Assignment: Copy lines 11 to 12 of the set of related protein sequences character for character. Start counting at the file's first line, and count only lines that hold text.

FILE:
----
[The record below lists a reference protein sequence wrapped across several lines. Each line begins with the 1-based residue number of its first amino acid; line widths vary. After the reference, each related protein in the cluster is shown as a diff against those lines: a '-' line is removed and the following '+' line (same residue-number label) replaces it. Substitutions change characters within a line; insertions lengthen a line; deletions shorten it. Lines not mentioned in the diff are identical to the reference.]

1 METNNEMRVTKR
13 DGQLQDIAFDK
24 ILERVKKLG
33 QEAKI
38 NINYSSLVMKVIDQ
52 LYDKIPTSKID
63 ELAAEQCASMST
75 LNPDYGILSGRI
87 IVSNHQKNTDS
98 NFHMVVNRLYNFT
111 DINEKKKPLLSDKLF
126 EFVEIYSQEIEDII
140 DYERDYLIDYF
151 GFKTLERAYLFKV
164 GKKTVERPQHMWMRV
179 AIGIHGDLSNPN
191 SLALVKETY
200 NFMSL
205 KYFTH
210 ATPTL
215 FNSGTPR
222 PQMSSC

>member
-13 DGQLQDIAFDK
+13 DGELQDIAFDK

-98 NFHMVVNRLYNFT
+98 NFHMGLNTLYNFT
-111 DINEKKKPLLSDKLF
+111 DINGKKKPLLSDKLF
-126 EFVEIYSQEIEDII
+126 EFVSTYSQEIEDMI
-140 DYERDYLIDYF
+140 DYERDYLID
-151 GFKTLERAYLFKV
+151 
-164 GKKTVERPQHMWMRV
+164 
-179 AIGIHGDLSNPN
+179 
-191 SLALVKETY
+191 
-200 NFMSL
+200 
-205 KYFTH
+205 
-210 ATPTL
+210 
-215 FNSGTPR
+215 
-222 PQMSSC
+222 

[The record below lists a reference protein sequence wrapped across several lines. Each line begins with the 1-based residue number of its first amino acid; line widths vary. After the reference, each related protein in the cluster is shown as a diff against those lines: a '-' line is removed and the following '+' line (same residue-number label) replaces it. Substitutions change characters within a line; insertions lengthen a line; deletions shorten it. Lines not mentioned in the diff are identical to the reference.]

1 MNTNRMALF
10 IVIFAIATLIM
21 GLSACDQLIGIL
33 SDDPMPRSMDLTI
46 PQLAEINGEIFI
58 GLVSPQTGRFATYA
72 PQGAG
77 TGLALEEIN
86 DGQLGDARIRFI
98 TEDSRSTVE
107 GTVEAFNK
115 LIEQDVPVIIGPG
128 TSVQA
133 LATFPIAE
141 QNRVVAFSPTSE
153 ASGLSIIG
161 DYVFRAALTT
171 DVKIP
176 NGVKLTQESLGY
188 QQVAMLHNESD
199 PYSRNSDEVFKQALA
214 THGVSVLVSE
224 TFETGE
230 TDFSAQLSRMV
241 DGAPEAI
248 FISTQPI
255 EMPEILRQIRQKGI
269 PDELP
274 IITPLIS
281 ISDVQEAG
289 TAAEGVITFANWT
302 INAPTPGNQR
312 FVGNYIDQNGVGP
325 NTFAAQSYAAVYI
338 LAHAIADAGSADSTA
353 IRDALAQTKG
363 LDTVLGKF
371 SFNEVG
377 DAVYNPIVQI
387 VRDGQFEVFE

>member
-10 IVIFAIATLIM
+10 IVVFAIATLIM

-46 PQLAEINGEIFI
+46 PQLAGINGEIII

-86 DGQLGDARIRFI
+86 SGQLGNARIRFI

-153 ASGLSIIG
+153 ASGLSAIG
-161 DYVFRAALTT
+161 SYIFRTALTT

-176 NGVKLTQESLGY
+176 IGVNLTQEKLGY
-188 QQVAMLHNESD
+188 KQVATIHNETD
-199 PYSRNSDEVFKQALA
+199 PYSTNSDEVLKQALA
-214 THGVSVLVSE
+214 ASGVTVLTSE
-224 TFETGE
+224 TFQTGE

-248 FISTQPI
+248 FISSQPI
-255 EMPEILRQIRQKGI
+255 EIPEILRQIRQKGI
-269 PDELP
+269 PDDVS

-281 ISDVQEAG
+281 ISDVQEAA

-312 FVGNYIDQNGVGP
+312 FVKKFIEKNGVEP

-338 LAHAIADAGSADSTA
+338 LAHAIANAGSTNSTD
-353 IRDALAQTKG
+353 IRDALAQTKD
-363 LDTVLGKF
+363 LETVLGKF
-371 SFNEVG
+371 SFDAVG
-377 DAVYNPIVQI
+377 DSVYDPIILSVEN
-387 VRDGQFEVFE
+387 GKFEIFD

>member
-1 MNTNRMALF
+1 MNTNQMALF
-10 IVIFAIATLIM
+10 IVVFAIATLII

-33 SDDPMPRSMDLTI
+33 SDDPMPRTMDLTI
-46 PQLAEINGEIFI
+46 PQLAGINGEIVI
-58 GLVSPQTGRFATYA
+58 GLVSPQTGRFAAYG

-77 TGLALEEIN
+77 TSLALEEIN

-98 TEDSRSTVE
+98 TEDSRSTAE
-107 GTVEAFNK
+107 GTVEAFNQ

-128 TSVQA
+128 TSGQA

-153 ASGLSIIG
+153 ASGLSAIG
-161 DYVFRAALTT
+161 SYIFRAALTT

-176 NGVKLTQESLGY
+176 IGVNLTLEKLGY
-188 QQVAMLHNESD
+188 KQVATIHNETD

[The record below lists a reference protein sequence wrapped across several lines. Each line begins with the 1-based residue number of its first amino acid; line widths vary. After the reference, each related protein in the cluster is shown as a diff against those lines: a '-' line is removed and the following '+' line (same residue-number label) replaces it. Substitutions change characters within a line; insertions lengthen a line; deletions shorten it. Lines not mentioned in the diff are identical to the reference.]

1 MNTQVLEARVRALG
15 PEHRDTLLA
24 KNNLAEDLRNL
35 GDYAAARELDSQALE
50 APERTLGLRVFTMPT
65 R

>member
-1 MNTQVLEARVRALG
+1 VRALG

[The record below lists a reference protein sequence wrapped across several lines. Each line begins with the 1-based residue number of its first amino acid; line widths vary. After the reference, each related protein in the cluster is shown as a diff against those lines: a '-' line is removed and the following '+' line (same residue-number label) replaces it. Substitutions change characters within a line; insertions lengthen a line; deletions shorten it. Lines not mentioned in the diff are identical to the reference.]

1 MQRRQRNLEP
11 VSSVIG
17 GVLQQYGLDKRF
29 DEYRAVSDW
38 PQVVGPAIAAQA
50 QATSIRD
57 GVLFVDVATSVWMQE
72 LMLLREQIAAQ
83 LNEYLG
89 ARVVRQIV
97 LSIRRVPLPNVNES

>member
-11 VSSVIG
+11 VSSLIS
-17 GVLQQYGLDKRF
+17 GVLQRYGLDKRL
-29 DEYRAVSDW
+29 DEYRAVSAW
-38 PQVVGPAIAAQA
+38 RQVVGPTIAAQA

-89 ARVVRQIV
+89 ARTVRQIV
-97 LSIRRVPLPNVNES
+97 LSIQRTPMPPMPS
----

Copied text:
98 NFHMVVNRLYNFT
111 DINEKKKPLLSDKLF